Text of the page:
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Organisers have postponed a conference of Nobel peace laureates in South Africa after the government denied a visa to Tibet’s spiritual leader the Dalai Lama, who won the prize in 1989 – five years after South Africa’s Archbishop Desmond Tutu won his and four years before Nelson Mandela and F.W. de Klerk won theirs for their roles in ending the racist apartheid regime.
Although local media said the visa ban followed pressure from China, an increasingly important investor and trade partner, the government said it had not been influenced by Beijing and that the Dalai Lama’s presence was just not in South Africa’s best interest at the moment.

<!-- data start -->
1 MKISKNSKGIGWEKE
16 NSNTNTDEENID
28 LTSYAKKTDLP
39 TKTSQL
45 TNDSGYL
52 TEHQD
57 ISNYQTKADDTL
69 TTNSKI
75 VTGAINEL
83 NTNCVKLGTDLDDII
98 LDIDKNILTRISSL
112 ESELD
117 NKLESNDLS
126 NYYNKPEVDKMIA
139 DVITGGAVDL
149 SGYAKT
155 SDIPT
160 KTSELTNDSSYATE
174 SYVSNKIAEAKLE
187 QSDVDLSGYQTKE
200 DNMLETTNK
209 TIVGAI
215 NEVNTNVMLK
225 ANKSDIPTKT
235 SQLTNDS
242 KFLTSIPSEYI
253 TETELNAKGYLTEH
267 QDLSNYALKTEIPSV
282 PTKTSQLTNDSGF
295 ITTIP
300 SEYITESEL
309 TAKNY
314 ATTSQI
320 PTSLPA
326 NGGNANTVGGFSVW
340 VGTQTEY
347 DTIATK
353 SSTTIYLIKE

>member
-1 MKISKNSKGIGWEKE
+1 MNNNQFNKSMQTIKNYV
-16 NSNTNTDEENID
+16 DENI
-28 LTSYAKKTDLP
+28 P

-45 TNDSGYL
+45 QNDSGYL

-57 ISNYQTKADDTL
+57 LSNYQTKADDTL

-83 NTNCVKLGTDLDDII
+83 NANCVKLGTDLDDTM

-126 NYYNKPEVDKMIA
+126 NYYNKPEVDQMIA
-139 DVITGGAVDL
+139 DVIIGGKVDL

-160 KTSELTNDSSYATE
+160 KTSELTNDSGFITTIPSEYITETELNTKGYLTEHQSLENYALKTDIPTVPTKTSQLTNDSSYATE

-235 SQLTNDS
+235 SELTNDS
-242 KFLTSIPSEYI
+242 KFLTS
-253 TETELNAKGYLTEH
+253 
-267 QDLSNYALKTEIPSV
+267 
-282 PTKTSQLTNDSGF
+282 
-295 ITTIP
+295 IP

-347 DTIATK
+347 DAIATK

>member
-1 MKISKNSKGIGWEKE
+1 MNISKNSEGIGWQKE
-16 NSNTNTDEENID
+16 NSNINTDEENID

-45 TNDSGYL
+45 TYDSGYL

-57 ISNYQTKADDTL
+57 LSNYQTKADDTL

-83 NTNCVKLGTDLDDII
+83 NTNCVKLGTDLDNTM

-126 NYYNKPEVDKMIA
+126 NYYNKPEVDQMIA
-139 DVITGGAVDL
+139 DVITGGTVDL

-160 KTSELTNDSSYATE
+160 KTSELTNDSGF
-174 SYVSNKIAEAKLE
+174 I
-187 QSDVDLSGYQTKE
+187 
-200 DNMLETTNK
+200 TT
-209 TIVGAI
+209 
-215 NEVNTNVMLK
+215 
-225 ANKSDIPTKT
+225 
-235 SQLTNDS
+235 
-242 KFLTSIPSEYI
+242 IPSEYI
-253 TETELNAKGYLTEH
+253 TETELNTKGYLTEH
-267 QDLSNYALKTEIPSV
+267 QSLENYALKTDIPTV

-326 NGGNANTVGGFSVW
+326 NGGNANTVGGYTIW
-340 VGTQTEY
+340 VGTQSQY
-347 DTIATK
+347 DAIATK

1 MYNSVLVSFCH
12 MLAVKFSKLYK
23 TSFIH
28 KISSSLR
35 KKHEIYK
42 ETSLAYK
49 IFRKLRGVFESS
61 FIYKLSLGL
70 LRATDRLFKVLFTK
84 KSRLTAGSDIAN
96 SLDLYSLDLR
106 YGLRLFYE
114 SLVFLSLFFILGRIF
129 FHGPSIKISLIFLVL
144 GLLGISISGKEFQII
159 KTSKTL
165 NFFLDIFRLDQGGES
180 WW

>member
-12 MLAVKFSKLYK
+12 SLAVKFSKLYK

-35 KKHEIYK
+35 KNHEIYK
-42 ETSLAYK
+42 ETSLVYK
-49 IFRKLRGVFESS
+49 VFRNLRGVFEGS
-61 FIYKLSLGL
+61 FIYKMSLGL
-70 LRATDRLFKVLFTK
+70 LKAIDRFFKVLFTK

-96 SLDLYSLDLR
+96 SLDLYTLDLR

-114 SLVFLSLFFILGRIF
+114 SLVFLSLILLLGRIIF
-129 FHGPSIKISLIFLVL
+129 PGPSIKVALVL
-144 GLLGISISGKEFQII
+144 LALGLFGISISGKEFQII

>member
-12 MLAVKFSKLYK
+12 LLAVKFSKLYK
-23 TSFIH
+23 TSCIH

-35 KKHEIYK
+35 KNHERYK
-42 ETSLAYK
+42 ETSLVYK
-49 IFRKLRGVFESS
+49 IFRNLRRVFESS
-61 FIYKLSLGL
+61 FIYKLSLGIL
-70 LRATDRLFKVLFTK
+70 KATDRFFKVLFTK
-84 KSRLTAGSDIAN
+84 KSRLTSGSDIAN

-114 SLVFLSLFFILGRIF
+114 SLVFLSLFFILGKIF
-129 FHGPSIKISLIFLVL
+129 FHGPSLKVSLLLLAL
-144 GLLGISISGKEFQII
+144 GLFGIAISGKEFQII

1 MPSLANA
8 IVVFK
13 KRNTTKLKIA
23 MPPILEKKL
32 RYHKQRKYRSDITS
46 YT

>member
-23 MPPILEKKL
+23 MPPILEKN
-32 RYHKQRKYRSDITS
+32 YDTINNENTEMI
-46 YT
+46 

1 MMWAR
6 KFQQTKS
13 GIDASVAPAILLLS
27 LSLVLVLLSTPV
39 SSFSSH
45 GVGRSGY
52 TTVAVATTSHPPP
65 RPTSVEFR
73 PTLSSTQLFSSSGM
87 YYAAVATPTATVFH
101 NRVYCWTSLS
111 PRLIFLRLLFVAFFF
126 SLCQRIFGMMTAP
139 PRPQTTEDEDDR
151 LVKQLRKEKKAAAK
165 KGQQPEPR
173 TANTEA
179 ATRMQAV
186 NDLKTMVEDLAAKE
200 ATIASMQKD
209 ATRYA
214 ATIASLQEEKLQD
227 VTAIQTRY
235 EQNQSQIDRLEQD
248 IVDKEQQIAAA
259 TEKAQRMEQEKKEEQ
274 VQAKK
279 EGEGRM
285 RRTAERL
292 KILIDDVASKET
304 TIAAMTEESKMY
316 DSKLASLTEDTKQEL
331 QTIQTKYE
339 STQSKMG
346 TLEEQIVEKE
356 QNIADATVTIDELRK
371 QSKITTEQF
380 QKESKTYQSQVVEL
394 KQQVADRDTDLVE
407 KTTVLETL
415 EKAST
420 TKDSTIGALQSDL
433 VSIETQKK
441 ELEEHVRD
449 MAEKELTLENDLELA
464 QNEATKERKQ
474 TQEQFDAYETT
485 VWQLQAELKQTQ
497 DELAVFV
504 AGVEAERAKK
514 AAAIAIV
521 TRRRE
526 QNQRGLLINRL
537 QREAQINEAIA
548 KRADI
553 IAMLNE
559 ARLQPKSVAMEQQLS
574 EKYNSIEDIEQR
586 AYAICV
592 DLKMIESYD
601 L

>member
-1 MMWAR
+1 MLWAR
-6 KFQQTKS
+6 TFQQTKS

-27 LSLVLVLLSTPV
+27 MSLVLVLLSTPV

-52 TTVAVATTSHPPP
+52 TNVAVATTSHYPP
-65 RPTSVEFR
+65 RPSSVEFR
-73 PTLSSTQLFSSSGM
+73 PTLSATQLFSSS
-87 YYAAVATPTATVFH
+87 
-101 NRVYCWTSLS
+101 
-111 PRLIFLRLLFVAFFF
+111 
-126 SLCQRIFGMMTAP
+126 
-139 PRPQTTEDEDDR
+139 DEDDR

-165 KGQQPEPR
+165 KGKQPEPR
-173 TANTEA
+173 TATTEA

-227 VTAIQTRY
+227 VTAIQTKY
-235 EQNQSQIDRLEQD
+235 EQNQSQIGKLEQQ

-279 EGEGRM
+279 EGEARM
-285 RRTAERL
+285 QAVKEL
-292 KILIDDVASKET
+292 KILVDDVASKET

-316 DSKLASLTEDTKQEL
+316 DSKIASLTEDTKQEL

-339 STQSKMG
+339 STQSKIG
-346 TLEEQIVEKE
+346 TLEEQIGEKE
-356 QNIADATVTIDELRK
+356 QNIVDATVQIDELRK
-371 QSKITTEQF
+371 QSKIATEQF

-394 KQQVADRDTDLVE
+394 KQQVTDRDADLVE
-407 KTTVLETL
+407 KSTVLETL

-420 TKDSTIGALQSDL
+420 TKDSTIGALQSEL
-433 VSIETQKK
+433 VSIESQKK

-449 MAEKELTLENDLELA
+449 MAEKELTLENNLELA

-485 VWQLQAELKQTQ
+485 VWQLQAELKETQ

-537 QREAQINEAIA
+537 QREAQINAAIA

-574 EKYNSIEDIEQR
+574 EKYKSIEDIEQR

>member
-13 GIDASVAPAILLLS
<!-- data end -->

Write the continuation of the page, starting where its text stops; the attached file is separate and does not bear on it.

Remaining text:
The conference, ahead of the 2010 World Cup, had been due to discuss how to use soccer to fight xenophobia and racism.
“We stand by our decision. Nothing is going to change. The Dalai Lama will not be invited to South Africa. We will not give him a visa between now and the World Cup,” said government spokesman Thabo Masebe.
Mandela is revered globally for using his personal charm to promote reconciliation in a racially divided country on the verge of a racial bloodbath after his release from 27 years in apartheid jails for battling white domination. The emerging multiracial or rainbow nation he moulded is seen as his greatest legacy.